Photo 2 below is the output of the same square wave inverter used in photo 1, except this time it’s through a common off the shelf AC line conditioner/filter/surge protector. Notice that two blips of inconsequential electrical hash at the bottom of each cycle in photo 1 are now two very significant voltage spikes (the scope probe is set to x10 attenuation) . A device that is supposed to protect equipment from spikes is actually making them worse! Even more disturbing, look at the frequency count in the upper right corner of the oscilloscope display. The voltage spikes are large enough to be interpreted as extra cycles, effectively doubling the usual 60 Hz to 123 Hz. One caveat: My non-conclusive test results were from one type of line conditioner and it’s possible that other models will not so profoundly mess up square wave AC. Finally, to bring an element of common sense into this, anyone who is that concerned about the integrity of their AC power should not be using square wave inverters in the first place.
Modified square wave inverters, also marketed as modified sine wave inverters, are an effort to bridge the divide between the inexpensive but inherently flawed square wave and costly but effective pure sine wave inverters. MSW inverters are a variation on pulsing DC. When the voltage reaches zero, it holds there momentarily before proceeding to the next phase of the cycle. This mimics the pattern of a real AC sine wave.
What you need to know: MSW inverters can often be found on sale for the same price as their square wave counterparts. How compatible they are with equipment involves some trial and error, but expect noticeable improvement over square wave. Keep in mind that you are still using a version of pulsating DC, so reactive loads may not operate normally. As before, the use of line conditioners/filters is not recommended. MSW inverters offer a good cost vs. performance balance and many hams use them without a problem.
Sine wave inverters, also marketed as pure or true sine wave inverters, are at the top of the inverter pyramid and of course have a price tag to match. They will produce an exact (often better) replica of what the power company sends to the outlets in your house and will not cause problems for reactive loads or “sensitive” electronics.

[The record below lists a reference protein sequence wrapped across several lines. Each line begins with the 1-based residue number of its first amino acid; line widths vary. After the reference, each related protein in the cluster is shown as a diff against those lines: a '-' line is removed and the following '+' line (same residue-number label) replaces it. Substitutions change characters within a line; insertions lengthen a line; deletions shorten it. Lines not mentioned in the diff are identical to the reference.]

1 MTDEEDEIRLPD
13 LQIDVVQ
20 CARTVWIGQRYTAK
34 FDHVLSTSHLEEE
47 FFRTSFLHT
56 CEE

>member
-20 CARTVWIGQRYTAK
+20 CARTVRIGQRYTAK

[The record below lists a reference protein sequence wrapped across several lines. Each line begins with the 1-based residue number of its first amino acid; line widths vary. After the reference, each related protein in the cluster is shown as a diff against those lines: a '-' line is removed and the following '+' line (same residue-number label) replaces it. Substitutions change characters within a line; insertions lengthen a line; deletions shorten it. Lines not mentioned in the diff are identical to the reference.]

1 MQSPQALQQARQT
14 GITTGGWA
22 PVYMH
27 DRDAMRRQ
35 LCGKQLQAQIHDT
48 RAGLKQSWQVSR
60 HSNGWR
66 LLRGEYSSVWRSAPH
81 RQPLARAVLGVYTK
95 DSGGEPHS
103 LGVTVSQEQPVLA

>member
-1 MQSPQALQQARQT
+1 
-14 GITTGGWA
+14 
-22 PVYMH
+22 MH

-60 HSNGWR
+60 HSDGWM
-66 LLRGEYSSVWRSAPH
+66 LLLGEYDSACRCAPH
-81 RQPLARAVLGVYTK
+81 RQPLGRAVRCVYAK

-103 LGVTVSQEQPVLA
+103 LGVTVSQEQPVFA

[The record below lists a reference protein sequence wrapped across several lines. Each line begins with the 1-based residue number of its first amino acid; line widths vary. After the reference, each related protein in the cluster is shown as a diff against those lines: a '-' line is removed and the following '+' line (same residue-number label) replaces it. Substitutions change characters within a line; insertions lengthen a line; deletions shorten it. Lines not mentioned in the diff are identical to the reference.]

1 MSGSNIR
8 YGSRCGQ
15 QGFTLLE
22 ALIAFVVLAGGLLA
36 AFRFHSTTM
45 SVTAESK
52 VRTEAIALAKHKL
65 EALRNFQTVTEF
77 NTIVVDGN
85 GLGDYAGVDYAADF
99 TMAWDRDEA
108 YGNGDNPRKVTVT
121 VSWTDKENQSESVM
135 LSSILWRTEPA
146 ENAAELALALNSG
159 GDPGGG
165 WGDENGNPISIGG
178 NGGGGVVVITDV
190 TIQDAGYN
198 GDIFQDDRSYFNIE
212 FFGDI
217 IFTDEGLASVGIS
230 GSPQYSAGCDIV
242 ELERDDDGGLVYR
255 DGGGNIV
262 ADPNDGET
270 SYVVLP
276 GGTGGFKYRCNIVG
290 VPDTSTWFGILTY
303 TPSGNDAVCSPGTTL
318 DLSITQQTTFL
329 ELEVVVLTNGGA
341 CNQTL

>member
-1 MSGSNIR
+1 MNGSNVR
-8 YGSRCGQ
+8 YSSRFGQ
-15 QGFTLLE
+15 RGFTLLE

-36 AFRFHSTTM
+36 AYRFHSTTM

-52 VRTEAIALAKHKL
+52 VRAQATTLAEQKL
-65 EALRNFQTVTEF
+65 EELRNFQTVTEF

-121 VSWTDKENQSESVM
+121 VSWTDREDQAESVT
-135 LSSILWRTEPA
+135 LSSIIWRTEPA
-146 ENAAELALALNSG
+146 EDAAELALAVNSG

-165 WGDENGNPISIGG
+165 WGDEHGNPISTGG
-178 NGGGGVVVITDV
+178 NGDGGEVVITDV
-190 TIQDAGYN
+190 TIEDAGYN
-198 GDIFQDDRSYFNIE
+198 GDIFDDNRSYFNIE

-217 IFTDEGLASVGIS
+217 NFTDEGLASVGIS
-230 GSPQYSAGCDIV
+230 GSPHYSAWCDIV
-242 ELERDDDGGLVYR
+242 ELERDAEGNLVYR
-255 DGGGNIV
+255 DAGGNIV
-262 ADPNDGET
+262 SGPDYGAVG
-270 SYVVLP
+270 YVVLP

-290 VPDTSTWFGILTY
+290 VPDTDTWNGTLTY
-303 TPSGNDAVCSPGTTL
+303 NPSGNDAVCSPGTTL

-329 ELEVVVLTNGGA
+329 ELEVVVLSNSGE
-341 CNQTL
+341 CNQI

What you need to know: There is little to talk about here. Sine wave inverters are the best albeit most costly option for the off grid ham. They are totally worth the money. In my less experienced years I’ve owned a few of the low end square wave inverters; today all of them are in in storage as “desperation spares” or barter/trade items for when shit hits the fan (SHTF). As the maxim says: Buy once, cry once. I now use pure sine wave inverters exclusively. There is anecdotal evidence that sine wave inverters introduce noise into amateur equipment via their oscillators, but it’s never happened to me or anyone I know. Sine wave inverters are themselves a form of “line conditioner.” The use of a separate conditioner/surge protector will not negatively effect the output, but it has no meaningful benefit, either.
Photo 3 below is the output of the Exceltech XP1100 sine wave inverter I use every day in my off grid system. The waveform is laboratory grade perfect, with a frequency of 59.9844 Hz (upper right in photo), which is only a 0.016 Hz (0.0003%) deviation from the 60 Hz standard. This is flawless AC that’s better than what comes from the power company. That’s what the extra money buys.
Ohm’s Law states that current is inversely proportional to voltage, and this relationship presents unique challenges when using inverters. Since the 120 volt AC inverter output is ten times greater than the 12 volt DC input, the current will have a similar inverse ratio.